Lead Ag Teacher Sue Pratt with AgCommunicators’ Belinda Cay.
Agriculture teachers across South Australia will have access to curriculum, industry networks and support following the introduction of the SA Lead Ag Teacher.
In this new role funded by the South Australian Grain Industry Trust, experienced agriculture teacher Sue Pratt will work closely with teachers and schools on an individualised basis.
“While many schools are looking to expand food and fibre programs, a serious shortage of qualified and experienced ag teachers is complicating the process,” Sue said.
“Agriculture is well represented in the Australian curriculum but we know many schools struggle to find the teaching staff needed to deliver a rigorous, relevant and practical program. In this role, I can support teachers with assessment and curriculum structure, review what they are doing now and put plans in place to strengthen their programs and their links with industry.
“There are so many great opportunities for students to pursue interesting and innovative careers in agriculture and schools are the key to opening their eyes to the possibilities.”
Sue will work with schools on-site, a deliberate strategy to support regional teachers who can find travelling to access expertise and professional development a barrier to progress.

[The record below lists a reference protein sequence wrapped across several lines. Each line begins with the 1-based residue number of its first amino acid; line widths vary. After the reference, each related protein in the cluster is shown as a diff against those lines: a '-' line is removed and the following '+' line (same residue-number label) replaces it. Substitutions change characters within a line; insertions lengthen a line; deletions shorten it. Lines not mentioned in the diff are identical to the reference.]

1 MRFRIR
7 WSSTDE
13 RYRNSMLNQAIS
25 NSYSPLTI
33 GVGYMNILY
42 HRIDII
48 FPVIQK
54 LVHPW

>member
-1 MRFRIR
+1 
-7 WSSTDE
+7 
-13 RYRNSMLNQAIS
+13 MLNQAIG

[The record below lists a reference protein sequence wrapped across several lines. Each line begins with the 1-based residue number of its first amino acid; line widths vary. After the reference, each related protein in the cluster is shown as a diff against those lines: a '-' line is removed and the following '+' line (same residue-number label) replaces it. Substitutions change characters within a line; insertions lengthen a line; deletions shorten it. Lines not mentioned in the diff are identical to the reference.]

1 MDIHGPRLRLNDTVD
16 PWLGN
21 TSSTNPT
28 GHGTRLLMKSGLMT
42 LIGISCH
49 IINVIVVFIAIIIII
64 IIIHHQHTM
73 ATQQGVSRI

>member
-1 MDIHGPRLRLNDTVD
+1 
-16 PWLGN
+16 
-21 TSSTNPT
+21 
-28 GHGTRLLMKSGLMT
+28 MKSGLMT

Since commencing in the role in October, she has visited schools on Yorke Peninsula and Eyre Peninsula.
“It is really helpful to visit a site and get a feel for the resources they already have and the community that they are working with,” she said.
“We have some amazing programs happening across SA and it is great to be able to share ideas and successful strategies throughout the network.”
SAGIT chair Max Young said SAGIT saw the value in the role not only in supporting teachers, but in delivering graduates back into the industry in the longer term.
“We all know about the challenges of filling the numerous roles available in the agricultural industry, so to be able to support teachers and for them to educate students on agriculture careers is essential,” he said.
“Sue is a great fit for this role. She has years of teaching experience in the Mid North of SA, with curriculum writing experience at both middle school and senior school level.”
Sue can connect teachers with mentors within the Agriculture Teachers Association of SA and industry experts who can bring the curriculum alive with their experience. Sue can also direct teachers to existing resources and is continually creating new content to integrate innovative and up-to-date ideas into classroom activities.
“Ag teachers are really busy people as they are juggling a demanding teaching role with managing a school farm and busy practical programs like show competitions,” Sue said.
“If I can help them make connections and reduce the time they spend chasing resources, they can concentrate on delivering great programs to their students that will benefit everyone in the sector.”
For interviews, please contact Bridget Penna, AgCommunicators, 0429 676 413